The German financial supervisory authority BaFin and the central bank Bundesbank have outlined stringent guidelines for banks’ investments in Spezialfonds, expecting lenders to hold a maximum 5% of investments in the vehicles on their balance sheets.

Credit institutions are expected to monitor individual positions in Spezialfonds exceeding certain thresholds.

They will have to ensure that limits already set for direct investments, including investments in exchange-traded bonds, equity, and in promissory notes or similar are not  also exceeded where considering positions in Spezialfonds, they added.

Lenders should add up positions from their direct business and fund business when considering individual issuers, and the resulting aggregated exposure must be taken into account against the limit set for an issuer.

Based on the principle of proportionality, these requirements only apply if the individual positions in Spezialfonds, a type of vehicle open only to professional and semi-professional investors including Pensionskassen, not only exceed the threshold, but also the institution’s risk limit for the lending business, the regulators noted.

Spezialfonds investing in real estate or infrastructure, and investments by credit institutions in mutual funds, do not fall under the requirements.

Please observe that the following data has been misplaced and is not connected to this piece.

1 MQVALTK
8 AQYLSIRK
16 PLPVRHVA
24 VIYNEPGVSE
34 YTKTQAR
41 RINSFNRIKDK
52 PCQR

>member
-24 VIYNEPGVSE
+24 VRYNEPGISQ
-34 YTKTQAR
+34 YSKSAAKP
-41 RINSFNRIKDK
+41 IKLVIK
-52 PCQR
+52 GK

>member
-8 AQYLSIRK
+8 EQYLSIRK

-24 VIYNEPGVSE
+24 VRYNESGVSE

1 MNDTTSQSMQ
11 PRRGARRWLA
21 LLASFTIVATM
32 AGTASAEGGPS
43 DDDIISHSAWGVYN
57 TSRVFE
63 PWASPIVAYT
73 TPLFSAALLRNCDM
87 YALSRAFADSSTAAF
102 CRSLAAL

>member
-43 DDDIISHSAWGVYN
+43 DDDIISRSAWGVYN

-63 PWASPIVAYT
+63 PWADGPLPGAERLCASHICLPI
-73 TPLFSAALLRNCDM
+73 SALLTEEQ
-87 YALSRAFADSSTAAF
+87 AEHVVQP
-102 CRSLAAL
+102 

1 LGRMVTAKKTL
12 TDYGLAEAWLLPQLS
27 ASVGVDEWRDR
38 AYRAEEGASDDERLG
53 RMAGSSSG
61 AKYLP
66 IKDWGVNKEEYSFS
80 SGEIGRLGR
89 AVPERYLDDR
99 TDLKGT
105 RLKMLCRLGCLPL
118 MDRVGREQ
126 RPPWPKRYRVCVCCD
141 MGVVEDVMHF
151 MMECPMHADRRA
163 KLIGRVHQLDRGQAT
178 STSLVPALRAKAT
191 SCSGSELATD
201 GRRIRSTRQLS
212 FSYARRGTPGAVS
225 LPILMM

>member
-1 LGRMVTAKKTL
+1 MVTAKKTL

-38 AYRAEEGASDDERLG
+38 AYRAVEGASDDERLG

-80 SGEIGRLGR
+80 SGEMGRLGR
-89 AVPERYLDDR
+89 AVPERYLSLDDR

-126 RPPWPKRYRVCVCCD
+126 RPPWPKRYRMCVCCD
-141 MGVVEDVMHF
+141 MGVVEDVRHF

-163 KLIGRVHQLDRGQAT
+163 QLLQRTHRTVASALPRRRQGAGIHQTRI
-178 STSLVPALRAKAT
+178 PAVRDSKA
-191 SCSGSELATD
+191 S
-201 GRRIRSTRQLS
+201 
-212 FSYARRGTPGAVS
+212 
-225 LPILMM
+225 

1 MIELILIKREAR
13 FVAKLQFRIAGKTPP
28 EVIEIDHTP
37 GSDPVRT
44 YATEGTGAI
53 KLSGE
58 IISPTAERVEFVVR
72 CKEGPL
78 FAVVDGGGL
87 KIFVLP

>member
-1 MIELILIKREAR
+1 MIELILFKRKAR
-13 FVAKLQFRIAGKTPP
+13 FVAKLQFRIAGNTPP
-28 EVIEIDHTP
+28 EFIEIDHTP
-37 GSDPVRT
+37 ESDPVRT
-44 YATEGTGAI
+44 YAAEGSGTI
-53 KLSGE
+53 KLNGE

Banks’ risk management departments must monitor at least quarterly whether requirements relating to individual positions of Spezialfonds are met, conducting a risk analysis for individual issuers, if it holds them as direct investments, possibly exceeding the threshold, and acting if limits are exceeded, they said.

Credit institutions holding their own investments exclusively through Spezialfonds must establish the system to check that the threshold is not exceeded. Until now, they were not required to put in place such a system.

BaFin and the Bundesbank have laid the new guideline because Spezialfonds represent an important source of returns for many financial institutions, protecting them from risks, they said.

The Bundesbank added that smaller and medium-sized banks often invest in Spezialfonds, which have therefore increasingly become the focus of banking supervision. However, often only one investor allocates to Spezialifonds, at the same time closely involved in designing investment guidelines, it added.

BaFin and the Bundesbank made clear their position on stricter requirements for the institutions’ risk management in letters sent to the German Banking Industry Committee (GBIC), representing five associations in the banking sector, and to the Investment Funds Association (BVI), in January and June.

The two bodies showed interest in a “pragmatic solution”, suggesting as limit the 5% investment threshold, and excluding investments of Spezialfonds in real estate and infrastructure, and of banks in mutual funds, they said.

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